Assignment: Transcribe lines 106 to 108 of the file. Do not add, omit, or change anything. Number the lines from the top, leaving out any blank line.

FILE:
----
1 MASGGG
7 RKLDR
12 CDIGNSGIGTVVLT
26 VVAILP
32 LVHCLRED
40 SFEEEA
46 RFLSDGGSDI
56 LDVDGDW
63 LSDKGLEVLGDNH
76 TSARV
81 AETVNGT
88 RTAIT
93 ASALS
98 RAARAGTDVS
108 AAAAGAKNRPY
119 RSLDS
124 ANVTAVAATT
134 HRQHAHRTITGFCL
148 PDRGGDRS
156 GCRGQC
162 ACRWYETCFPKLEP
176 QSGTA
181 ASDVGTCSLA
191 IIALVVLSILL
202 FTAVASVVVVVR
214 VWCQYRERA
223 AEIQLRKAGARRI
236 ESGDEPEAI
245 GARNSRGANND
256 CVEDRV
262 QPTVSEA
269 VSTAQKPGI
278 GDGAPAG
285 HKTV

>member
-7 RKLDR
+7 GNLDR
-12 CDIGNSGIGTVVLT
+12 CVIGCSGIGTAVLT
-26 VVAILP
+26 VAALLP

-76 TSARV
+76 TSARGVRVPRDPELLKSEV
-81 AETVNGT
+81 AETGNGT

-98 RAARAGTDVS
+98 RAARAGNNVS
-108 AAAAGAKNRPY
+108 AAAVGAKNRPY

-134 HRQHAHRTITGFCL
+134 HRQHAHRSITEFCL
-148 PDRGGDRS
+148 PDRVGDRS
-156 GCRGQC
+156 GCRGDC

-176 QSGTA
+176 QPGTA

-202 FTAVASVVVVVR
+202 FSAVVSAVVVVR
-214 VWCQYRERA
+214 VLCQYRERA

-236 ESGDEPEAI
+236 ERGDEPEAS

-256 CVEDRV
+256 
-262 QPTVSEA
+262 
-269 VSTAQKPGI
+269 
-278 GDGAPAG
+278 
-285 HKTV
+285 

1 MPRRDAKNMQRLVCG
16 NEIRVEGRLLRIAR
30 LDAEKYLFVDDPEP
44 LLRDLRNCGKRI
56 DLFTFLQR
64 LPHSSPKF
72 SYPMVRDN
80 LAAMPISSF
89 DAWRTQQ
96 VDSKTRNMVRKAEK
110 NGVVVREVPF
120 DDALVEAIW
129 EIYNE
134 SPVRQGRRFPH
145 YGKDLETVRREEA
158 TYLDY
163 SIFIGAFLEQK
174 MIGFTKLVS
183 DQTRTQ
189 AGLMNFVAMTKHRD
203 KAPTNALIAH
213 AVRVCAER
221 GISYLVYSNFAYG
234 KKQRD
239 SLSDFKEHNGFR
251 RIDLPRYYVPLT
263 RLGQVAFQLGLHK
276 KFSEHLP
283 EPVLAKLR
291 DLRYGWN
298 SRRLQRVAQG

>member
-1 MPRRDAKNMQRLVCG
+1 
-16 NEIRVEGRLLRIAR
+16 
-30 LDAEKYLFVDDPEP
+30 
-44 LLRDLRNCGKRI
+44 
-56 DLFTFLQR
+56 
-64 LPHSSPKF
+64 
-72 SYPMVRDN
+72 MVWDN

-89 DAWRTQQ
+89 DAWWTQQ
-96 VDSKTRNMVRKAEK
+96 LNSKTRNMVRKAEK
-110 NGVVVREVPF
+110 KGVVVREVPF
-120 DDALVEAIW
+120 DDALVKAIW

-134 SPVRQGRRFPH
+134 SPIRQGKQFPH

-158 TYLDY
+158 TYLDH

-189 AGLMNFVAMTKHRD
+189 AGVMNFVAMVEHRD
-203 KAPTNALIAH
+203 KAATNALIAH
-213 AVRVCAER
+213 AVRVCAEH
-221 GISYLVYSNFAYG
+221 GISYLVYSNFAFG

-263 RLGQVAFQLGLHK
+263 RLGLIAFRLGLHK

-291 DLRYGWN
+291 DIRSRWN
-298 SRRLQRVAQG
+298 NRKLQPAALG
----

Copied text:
-1 MPRRDAKNMQRLVCG
+1 
-16 NEIRVEGRLLRIAR